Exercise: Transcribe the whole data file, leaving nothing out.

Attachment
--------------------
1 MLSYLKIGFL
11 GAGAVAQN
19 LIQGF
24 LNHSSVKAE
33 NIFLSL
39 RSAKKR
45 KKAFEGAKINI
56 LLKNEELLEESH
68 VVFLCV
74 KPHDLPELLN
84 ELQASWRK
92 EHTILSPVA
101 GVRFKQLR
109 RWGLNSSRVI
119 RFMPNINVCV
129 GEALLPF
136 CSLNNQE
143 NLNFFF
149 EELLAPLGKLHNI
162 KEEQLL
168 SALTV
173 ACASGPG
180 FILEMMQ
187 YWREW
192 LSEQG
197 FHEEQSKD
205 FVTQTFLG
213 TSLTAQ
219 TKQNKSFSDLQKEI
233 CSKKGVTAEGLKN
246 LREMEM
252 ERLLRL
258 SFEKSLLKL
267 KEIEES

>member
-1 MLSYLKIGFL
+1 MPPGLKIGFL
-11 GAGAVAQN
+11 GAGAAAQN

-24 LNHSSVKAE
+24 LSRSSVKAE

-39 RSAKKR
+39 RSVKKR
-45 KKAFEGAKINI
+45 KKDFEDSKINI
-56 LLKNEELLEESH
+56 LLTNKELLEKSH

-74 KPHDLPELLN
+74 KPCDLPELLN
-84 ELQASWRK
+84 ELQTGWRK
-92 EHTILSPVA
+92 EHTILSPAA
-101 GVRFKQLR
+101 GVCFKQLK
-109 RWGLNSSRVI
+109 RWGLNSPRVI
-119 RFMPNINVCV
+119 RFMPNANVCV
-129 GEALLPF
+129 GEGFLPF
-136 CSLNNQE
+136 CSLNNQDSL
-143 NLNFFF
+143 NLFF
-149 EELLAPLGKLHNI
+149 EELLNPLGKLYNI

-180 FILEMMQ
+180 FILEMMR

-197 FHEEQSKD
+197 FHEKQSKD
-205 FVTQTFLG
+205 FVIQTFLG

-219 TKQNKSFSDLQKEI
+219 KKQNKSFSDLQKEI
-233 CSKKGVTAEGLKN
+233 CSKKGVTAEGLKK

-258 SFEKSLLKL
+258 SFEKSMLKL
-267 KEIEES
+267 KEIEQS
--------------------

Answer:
1 MLSYLKIGFL
11 GAGAVAQN
19 LIQGF
24 LNHSSVKAE
33 NIFLSL
39 RSAKKR
45 KKAFEGAKINI
56 LLKNEELLEESH
68 VVFLCV
74 KPHDLPELLN
84 ELQASWRK
92 EHTILSPVA
101 GVRFKQLR
109 RWGLNSSRVI
119 RFMPNINVCV
129 GEALLPF
136 CSLNNQE
143 NLNFFF
149 EELLAPLGKLHNI
162 KEEQLL
168 SALTV
173 ACASGPG
180 FILEMMQ
187 YWREW
192 LSEQG
197 FHEEQSKD
205 FVTQTFLG
213 TSLTAQ
219 TKQNKSFSDLQKEI
233 CSKKGVTAEGLKN
246 LREMEM
252 ERLLRL
258 SFEKSLLKL
267 KEIEES

>member
-1 MLSYLKIGFL
+1 MPPGLKIGFL
-11 GAGAVAQN
+11 GAGAAAQN

-24 LNHSSVKAE
+24 LSRSSVKAE

-39 RSAKKR
+39 RSVKKR
-45 KKAFEGAKINI
+45 KKDFEDSKINI
-56 LLKNEELLEESH
+56 LLTNKELLEKSH

-74 KPHDLPELLN
+74 KPCDLPELLN
-84 ELQASWRK
+84 ELQTGWRK
-92 EHTILSPVA
+92 EHTILSPAA
-101 GVRFKQLR
+101 GVCFKQLK
-109 RWGLNSSRVI
+109 RWGLNSPRVI
-119 RFMPNINVCV
+119 RFMPNANVCV
-129 GEALLPF
+129 GEGFLPF
-136 CSLNNQE
+136 CSLNNQDSL
-143 NLNFFF
+143 NLFF
-149 EELLAPLGKLHNI
+149 EELLNPLGKLYNI

-180 FILEMMQ
+180 FILEMMR

-197 FHEEQSKD
+197 FHEKQSKD
-205 FVTQTFLG
+205 FVIQTFLG

-219 TKQNKSFSDLQKEI
+219 KKQNKSFSDLQKEI
-233 CSKKGVTAEGLKN
+233 CSKKGVTAEGLKK

-258 SFEKSLLKL
+258 SFEKSMLKL
-267 KEIEES
+267 KEIEQS